# Ordinary Least Squares and Ridge Regression Variance¶

Due to the few points in each dimension and the straight line that linear regression uses to follow these points as well as it can, noise on the observations will cause great variance as shown in the first plot. Every line’s slope can vary quite a bit for each prediction due to the noise induced in the observations.

Ridge regression is basically minimizing a penalised version of the least-squared function. The penalising shrinks the value of the regression coefficients. Despite the few data points in each dimension, the slope of the prediction is much more stable and the variance in the line itself is greatly reduced, in comparison to that of the standard linear regression

print(__doc__)

# Code source: Gaël Varoquaux
# Modified for documentation by Jaques Grobler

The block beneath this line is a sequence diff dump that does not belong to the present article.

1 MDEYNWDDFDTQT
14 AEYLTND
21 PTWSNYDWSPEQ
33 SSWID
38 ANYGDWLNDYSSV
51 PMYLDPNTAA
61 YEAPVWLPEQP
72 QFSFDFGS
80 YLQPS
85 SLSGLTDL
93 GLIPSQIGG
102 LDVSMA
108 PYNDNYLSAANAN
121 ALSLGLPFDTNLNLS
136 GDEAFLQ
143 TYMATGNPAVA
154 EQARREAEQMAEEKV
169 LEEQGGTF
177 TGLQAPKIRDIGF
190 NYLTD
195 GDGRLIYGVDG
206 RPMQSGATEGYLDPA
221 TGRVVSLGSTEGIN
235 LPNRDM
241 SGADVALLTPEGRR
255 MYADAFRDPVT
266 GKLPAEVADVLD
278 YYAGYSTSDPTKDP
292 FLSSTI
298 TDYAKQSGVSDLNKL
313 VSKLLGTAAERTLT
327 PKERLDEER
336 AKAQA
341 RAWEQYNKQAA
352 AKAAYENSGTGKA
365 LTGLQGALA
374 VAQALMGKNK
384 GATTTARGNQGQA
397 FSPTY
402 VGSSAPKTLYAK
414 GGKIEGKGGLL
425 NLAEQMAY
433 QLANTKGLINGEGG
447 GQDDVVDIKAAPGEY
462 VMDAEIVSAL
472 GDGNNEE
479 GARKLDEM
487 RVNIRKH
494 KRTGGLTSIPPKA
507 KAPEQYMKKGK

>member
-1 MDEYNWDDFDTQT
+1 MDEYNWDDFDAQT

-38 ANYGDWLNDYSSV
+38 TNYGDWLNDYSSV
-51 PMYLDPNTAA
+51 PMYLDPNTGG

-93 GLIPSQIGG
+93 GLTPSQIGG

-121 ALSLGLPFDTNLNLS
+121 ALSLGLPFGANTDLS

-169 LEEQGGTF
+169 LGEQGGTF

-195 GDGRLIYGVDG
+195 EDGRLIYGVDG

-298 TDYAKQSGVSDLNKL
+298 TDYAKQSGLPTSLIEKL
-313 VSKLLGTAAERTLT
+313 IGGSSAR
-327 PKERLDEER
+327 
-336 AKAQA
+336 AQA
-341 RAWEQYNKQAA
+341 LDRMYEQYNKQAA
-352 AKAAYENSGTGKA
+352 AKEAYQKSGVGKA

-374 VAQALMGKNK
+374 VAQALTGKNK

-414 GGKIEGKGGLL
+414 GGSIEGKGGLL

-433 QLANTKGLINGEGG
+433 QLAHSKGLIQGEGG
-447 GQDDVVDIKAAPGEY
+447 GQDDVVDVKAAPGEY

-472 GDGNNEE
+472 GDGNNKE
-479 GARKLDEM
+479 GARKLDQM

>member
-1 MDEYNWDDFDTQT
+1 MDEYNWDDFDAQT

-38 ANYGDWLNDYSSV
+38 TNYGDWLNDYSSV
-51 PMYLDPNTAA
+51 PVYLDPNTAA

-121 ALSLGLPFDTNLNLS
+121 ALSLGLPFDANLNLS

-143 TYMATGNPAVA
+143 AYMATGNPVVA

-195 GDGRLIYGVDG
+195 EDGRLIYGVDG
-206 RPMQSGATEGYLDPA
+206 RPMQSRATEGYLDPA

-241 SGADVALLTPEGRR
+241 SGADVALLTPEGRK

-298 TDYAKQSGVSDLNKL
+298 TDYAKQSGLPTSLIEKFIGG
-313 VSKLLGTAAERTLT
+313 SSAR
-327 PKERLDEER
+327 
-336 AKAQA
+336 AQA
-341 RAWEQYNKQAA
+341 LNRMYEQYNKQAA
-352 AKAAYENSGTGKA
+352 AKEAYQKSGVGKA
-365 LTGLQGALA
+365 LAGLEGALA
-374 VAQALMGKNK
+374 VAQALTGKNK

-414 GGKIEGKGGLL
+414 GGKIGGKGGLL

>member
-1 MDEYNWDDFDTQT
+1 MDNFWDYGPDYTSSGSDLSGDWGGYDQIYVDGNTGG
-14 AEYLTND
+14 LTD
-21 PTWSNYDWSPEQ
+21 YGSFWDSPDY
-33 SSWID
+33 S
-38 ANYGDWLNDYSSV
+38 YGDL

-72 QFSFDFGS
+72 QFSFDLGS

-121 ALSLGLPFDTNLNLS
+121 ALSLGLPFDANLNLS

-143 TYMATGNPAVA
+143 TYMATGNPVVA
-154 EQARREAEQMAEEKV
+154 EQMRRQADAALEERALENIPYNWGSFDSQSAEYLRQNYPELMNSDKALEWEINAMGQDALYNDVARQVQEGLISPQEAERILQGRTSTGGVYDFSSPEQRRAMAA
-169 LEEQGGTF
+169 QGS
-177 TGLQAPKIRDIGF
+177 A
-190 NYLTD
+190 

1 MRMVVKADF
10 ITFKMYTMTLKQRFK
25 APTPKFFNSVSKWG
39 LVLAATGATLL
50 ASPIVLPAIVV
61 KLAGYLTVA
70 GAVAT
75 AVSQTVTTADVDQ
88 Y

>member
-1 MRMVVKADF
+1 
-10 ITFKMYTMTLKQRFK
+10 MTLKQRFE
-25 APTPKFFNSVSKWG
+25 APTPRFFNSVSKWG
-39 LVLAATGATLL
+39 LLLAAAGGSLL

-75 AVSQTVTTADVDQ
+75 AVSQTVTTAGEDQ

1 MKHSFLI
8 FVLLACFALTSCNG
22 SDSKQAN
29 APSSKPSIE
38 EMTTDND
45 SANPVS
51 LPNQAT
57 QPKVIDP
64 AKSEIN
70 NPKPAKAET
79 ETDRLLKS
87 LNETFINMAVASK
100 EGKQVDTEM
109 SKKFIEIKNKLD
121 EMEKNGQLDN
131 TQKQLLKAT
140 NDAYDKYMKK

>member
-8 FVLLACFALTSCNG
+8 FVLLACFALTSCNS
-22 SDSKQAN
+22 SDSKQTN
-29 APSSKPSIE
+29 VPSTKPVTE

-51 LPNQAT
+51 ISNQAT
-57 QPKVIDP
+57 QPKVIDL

import numpy as np
import matplotlib.pyplot as plt

from sklearn import linear_model

X_train = np.c_[.5, 1].T
y_train = [.5, 1]
X_test = np.c_[0, 2].T

np.random.seed(0)

classifiers = dict(ols=linear_model.LinearRegression(),
ridge=linear_model.Ridge(alpha=.1))

for name, clf in classifiers.items():
fig, ax = plt.subplots(figsize=(4, 3))

for _ in range(6):
this_X = .1 * np.random.normal(size=(2, 1)) + X_train
clf.fit(this_X, y_train)

ax.plot(X_test, clf.predict(X_test), color='gray')
ax.scatter(this_X, y_train, s=3, c='gray', marker='o', zorder=10)

clf.fit(X_train, y_train)
ax.plot(X_test, clf.predict(X_test), linewidth=2, color='blue')
ax.scatter(X_train, y_train, s=30, c='red', marker='+', zorder=10)

ax.set_title(name)
ax.set_xlim(0, 2)
ax.set_ylim((0, 1.6))
ax.set_xlabel('X')
ax.set_ylabel('y')

fig.tight_layout()

plt.show()


Total running time of the script: ( 0 minutes 0.209 seconds)

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